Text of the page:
example of paying with credit card

All the Money

So you’re all set for your big adventure, traveling to Israel, and you need to decide how you’re going to pay for everything you need while you’re there. This is my short guide so you can be confident you’ll have everything you need, the right balance of cash, credit cards, atm cards, and traveler’s checks (don’t use these!). For the quick answers without explanation just skip through and read the “SUMMARY” sections. Or skip to the ‘Checklist’ at the bottom of this page.

Credit Cards

On travel forums the question is usually framed as, ‘How much cash should I bring?’ But really the answer to that depends on something else, credit cards. Almost everywhere in Israel accepts credit cards. There are two major credit card processing companies in Israel and they both accept Mastercard and Visa, so you can pay with these at almost any business. One accepts Amex and the other Diner’s, so it’s fine to bring these and ask to use them, but you’ll need backup. Amex is more commonly accepted than Diner’s. So go ahead and bring your Amex card but also bring a Visa or Mastercard. With those you can pay for almost anything and in a pinch you can even take out cash from a ‘Change’ place for a fee using your credit card.

Even if you plan to use only Visa or Mastercard, bring at least two cards with you. Sometimes a credit card company will see foreign charges on your card and block the card. To avoid this you should contact your credit card company before the trip and inform them of the dates you will be in Israel. Even so, sometimes a card will get flagged and you will want a backup. It may take as much as a full day before you get a chance to call your credit card company, and best to avoid needing to do so urgently.

SUMMARY: Bring at least 2 credit cards. Be sure at least one of them is a Visa or Mastercard. Inform your bank and card company about your travel dates and destination.

How Much Cash Should I Bring?

Most tourists in Israel will need very little cash during their stay. As mentioned above most stores, restaurants and all national parks and most attractions accept credit cards. However you will need cash for tips, which most restaurants do not accept on the credit card. If you are hiring a tour guide or other independent service provider check with them to see if they accept credit cards (I do). If not you will want to bring enough cash to pay them with you to avoid having to stop at ATMs multiple times to take out large amounts of cash. For more on how much to tip see my article on that subject here. If you plan to buy from artisans or street fairs you will also need cash in many cases.

Other than large expenses you know about ahead of time you don’t need to bring much to start, I suggest about $200. Because…

There’s Always an ATM

We have lots of ATMs, and they accept internatinal bank cards. You will be able to take cash out in any city in Israel. In a pinch you can also get cash from a hotel’s front desk or a change place, both of which give inferior rates.

There is one big exception to this. If your bank/debit card has a pin code that is more than 4 digits our ATMs will not accept it. Some American banks now have 6 digit pin codes and this is a problem. If this is the case for you I suggest charging a disposable card to use for this purpose during your trip.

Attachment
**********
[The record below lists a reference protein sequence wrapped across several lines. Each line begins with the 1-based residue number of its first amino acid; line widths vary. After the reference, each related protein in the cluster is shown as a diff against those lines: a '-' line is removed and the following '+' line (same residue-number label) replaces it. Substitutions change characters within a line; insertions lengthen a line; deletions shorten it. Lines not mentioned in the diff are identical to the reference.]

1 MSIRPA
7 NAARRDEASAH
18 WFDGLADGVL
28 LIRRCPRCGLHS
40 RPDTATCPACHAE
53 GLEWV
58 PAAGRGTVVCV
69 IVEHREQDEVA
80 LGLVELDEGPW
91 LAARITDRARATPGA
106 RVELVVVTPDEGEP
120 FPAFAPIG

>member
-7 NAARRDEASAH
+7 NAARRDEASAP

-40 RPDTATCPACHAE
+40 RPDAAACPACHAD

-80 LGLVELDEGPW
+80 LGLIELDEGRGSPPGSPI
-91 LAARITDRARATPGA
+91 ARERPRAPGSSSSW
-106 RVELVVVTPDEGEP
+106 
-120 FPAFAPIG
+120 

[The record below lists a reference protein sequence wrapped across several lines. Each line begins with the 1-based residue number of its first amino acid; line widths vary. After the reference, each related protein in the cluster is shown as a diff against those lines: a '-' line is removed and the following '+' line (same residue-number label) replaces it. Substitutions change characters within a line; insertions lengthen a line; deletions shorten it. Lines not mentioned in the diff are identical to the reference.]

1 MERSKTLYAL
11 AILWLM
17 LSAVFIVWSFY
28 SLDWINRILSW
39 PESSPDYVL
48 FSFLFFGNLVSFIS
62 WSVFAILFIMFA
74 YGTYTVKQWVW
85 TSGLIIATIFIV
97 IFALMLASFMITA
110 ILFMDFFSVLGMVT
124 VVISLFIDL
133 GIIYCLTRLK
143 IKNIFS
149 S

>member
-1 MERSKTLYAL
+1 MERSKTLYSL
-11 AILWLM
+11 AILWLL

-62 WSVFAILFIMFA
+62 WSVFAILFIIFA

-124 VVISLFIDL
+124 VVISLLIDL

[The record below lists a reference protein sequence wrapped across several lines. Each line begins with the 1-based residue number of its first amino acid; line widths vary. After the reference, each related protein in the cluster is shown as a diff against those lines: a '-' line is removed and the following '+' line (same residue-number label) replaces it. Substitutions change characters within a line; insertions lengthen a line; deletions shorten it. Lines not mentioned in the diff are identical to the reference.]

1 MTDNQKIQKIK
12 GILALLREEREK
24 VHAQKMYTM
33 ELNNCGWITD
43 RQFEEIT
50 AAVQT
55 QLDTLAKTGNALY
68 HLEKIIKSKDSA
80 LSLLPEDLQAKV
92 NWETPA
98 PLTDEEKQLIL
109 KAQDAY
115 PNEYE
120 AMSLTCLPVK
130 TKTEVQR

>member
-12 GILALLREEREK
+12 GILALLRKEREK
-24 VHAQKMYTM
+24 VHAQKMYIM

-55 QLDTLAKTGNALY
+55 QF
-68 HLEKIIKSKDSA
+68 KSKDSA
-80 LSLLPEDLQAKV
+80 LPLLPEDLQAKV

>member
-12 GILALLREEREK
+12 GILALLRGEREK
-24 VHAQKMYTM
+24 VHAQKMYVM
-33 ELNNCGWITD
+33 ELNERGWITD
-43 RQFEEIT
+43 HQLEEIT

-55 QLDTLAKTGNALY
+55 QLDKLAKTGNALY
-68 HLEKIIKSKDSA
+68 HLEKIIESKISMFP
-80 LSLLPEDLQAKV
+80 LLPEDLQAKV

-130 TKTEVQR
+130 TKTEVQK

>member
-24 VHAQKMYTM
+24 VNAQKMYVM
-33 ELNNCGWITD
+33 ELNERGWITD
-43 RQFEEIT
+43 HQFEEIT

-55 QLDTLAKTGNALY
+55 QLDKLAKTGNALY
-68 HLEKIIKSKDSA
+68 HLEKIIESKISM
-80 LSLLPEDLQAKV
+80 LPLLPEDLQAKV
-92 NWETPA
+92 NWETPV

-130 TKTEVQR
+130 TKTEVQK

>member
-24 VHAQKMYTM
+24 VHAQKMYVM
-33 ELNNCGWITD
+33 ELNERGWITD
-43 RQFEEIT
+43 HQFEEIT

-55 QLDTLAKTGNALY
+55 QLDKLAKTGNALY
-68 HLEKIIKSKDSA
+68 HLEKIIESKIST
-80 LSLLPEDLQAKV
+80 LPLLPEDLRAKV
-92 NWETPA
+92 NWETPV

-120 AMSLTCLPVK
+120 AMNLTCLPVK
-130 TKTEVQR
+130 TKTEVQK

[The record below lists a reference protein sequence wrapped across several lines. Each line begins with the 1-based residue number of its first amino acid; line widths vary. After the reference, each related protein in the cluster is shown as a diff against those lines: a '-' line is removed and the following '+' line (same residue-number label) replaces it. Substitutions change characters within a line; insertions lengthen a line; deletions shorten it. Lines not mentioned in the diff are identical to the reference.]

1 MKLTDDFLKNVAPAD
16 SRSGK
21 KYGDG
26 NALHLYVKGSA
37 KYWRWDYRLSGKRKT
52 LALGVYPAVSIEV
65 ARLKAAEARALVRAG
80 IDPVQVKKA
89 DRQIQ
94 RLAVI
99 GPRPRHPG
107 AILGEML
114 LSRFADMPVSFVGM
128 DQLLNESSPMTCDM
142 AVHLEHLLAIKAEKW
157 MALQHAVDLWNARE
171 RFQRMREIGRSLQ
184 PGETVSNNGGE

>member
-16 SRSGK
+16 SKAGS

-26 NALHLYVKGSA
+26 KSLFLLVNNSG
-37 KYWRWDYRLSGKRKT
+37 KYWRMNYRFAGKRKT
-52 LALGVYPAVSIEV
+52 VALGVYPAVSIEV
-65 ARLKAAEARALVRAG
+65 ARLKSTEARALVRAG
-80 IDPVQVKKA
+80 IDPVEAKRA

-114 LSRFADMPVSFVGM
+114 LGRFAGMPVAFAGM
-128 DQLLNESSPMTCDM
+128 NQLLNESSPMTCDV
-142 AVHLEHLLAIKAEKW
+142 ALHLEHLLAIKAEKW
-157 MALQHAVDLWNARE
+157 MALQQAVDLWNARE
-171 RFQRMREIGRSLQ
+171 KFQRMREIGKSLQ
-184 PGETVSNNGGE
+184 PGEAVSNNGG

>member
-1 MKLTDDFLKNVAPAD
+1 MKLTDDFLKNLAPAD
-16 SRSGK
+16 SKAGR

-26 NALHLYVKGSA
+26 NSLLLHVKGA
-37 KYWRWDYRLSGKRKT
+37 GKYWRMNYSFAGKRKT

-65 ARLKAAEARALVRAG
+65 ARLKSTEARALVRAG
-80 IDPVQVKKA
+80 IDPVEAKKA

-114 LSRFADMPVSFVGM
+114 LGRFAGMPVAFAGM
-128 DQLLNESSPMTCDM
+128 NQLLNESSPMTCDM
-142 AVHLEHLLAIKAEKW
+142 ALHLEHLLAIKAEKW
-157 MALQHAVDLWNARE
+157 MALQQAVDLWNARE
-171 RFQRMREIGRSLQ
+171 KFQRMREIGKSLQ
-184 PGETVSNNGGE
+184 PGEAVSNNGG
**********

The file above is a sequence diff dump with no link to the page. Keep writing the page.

SUMMARY: Bring about $200 in cash, plus any cash you know you’ll need for large expenses (tour guide in some cases, wedding photographer, etc.), and a bank/debit card with a 4 digit pin code.

Why So Little Cash?

Israel is a relatively safe place to travel. The cities are not swarming with pickpockets like the shuks (bazaars) in many of our neighboring countries. But nonetheless it does happen here sometimes. Of course, this wouldn’t happen to you because you’re so responsible, but someone in your group may misplace or forget a wad of cash somewhere along the way as well. In any case you don’t want to be in a position where you have to both report a bunch of lost cards and be out large amounts of cash and be stuck in a foreign country with an empty bank account. In an emergency you can have cash sent by your bank instantly by Western Union and pick it up from any branch of the Israeli postal service.

So, why not bring some travelers’ checks just in case? Because nobody will accept them, changing them for cash is a pain, and they’re just as likely to get stolen as your credit cards. That is, credit and debit cards can fill the same role of making money available to you in a way that cannot be easily stolen (because you can cancel/freeze them) without the added costs of travelers checks.

SUMMARY: Bring minimum cash in case of loss or theft. Do not bring travelers checks.

Checklist

Before you head out to the airport, do or bring:

  • $200 in cash, plus cash for any large expense you know of (guide, photographer, etc.).
  • 2 credit cards. At least one of which should be a Mastercard or Visa.
  • Bank/Debit card with 4 digit code (if your card uses a 6 digit code get a ‘disposable’ one to charge and bring with you)
  • Contact your bank and credit card companies to inform them about the dates of your trip

Do not bring:

  • Travelers checks
  • More cash than necessary

Get in Touch

If you’d like to find out more about my tours, ask a question, or get in touch for any other reason feel free to get in touch via the form below. Enjoy your trip!

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